Local Soundness for QBF Calculi
SPEAKER: Martin Suda

ABSTRACT. We develop new semantics for resolution-based calculi for Quantified Boolean Formulas, covering both the CDCL-derived calculi and the expansion-derived ones. The semantics is centred around the notion of a partial strategy for the universal player and allows us to show in a local, inference-by-inference manner that these calculi are sound. It also helps us understand some less intuitive concepts, such as the role of tautologies in long-distance resolution or the meaning of the ``star'' in the annotations of IRM. Furthermore, we show that a clause of any of these calculi can be, in the spirit of Curry-Howard correspondence, interpreted as a specification of the corresponding partial strategy. The strategy is total, i.e. winning, when specified by the empty clause.

15:30-16:00Coffee Break
16:00-17:00 Session 58C: QBF II
QBF as an Alternative to Courcelle's Theorem
SPEAKER: Valia Mitsou

ABSTRACT. We propose reductions to quantified Boolean formulas (QBF) as a new approach to showing fixed-parameter linear algorithms for problems parameterized by treewidth. We demonstrate the feasibility of this approach by giving new algorithms for several well-known problems from artificial intelligence that are in general complete in the second level of the polynomial hierarchy. By reduction from QBF we show that all resulting algorithms are essentially optimal in their dependence on the treewidth. The problems that we consider were already known to be fixed-parameter linear by using Courcelle's theorem or dynamic programming, but we argue that our approach has clear advantages over these techniques: on the one hand, in contrast to Courcelle's theorem, we get concrete and tight guarantees for the runtime dependence on the treewidth; on the other hand, we avoid tedious dynamic programming and, after showing some normalization results for CNF-formulas, our upper bounds often boil down to a few lines.

Polynomial-Time Validation of QCDCL Certificates
SPEAKER: Tomáš Peitl

ABSTRACT. Quantified Boolean Formulas (QBFs) offer compact encodings of problems arising in areas such as verification and synthesis. These applications typically require that QBF solvers not only decide whether an input formula is true or false but also output a witnessing certificate. State-of-the-art QBF solvers based on Quantified Conflict-Driven Constraint Learning (QCDCL) can emit Q-resolution proofs, from which in turn certificates can be extracted. The correctness of a certificate generated in this way is validated by substituting it into the matrix of the input QBF and using a SAT solver to check that the resulting propositional formula (the validation formula) is unsatisfiable. This final check is often the most time-consuming part of the entire certification workflow.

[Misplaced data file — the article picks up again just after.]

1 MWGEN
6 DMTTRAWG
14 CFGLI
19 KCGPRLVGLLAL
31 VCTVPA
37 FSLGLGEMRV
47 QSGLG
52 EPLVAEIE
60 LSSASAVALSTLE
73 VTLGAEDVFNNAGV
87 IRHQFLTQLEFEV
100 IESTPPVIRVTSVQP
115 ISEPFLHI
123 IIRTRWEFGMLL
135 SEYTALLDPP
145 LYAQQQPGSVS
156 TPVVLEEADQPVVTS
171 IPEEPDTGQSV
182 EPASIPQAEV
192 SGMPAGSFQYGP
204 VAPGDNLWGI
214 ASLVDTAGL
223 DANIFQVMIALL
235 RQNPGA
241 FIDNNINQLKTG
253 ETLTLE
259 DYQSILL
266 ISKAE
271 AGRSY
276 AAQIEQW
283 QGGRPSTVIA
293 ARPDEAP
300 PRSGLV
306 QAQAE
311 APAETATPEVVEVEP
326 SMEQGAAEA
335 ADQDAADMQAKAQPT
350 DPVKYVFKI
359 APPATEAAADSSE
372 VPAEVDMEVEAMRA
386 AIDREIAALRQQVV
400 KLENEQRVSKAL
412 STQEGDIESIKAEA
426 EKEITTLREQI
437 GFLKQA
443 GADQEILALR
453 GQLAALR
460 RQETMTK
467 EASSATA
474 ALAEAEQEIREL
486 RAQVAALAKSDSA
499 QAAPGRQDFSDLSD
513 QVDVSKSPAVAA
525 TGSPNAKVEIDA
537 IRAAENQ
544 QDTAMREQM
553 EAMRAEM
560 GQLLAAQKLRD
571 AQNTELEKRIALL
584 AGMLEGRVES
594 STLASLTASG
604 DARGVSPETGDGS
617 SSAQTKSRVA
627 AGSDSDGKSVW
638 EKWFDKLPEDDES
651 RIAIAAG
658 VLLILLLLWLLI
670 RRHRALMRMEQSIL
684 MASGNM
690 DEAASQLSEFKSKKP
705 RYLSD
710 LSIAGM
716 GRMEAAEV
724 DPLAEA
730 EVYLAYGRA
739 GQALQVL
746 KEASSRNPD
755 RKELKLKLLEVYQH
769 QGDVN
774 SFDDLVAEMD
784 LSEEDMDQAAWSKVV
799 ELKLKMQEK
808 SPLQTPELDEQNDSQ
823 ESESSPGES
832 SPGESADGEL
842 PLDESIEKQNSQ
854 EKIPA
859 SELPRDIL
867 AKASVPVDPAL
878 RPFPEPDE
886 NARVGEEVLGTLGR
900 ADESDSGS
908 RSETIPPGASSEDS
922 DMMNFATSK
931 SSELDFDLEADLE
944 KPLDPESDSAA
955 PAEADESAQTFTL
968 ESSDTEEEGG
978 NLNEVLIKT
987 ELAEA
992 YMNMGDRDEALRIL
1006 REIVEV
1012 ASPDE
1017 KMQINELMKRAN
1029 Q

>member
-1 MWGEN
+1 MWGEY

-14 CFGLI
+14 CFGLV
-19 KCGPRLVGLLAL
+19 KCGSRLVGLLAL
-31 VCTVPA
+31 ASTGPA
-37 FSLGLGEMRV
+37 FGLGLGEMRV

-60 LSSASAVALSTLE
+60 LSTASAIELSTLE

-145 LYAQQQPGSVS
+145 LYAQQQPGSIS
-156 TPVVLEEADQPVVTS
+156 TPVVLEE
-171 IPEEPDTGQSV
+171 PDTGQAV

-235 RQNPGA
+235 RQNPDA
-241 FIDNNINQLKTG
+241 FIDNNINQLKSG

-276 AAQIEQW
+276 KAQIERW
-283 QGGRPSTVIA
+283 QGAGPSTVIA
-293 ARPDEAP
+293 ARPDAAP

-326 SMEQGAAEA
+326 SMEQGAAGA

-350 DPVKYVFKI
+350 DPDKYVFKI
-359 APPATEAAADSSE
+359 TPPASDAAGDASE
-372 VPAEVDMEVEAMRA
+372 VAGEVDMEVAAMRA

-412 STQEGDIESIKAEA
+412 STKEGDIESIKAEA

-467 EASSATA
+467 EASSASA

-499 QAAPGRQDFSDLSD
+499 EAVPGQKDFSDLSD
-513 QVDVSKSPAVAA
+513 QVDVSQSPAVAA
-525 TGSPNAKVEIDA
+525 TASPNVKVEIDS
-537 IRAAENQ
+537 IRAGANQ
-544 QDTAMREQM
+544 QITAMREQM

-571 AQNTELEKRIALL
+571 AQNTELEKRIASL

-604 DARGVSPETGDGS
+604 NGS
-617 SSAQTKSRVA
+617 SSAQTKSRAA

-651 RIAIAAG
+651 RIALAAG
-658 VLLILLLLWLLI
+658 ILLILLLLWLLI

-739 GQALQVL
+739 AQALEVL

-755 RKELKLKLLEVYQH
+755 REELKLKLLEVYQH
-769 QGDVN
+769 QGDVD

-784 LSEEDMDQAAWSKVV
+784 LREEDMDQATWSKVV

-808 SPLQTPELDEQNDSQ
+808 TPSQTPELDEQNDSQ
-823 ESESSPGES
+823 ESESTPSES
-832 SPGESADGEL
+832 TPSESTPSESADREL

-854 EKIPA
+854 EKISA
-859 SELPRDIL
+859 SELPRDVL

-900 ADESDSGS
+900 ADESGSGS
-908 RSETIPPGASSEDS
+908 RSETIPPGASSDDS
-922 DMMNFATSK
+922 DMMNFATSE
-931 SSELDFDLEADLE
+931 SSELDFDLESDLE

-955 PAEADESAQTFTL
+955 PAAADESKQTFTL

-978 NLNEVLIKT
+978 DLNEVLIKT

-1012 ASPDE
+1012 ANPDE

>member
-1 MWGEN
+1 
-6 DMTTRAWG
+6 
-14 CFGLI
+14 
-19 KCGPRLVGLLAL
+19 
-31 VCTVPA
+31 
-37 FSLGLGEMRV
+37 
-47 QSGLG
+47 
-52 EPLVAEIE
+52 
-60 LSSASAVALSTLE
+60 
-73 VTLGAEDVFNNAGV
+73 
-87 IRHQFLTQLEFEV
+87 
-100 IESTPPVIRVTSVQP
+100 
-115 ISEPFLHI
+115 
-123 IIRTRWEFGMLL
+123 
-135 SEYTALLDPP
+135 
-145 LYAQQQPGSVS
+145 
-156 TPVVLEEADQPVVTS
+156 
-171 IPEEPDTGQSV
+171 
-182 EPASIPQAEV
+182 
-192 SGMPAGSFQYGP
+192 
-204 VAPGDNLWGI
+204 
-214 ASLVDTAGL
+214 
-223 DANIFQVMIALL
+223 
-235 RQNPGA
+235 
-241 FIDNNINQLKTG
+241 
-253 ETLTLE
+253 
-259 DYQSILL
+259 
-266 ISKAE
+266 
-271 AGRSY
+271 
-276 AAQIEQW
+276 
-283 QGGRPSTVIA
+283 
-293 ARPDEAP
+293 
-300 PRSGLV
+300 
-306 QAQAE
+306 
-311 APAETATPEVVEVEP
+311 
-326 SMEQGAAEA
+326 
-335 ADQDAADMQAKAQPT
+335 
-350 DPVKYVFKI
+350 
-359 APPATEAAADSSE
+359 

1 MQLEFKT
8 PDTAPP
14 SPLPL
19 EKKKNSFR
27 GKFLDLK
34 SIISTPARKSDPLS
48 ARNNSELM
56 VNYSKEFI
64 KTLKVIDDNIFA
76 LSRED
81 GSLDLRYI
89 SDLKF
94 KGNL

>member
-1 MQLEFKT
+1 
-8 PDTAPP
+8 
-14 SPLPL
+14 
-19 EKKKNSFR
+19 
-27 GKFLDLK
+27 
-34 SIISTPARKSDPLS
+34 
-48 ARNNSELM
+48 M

We propose a new validation method that does not require a SAT call and provably runs in polynomial time. It uses the Q-resolution proof from which the given certificate was extracted to directly generate a (propositional) proof of the validation formula in the RUP format, which can be verified by a proof checker such as DRAT-trim. Experiments with a prototype implementation show a robust, albeit modest, increase in the number of successfully validated certificates compared to validation with a SAT solver.

17:00-18:30 Session 59: FLoC Public Lecture: Stuart Russell

Doors open at 4:30 pm; please be seated by 4:50 pm (attendance is free of charge and all are welcome; please register).

Unifying Logic and Probability: the BLOG Language

ABSTRACT. Logic and probability are ancient subjects whose unification holds significant potential for the field of artificial intelligence. The BLOG (Bayesian LOGic) language provides a way to write probability models using syntactic and semantic devices from first-order logic. In modern parlance, it is a relational, open-universe probabilistic programming language that allows one to define probability distributions over the entire space of first-order model structures that can be constructed given the constant, function, and predicate symbols of the program. In this public lecture, Stuart Russell will describe the language mainly through examples and cover its application to monitoring the Comprehensive Nuclear-Test-Ban Treaty.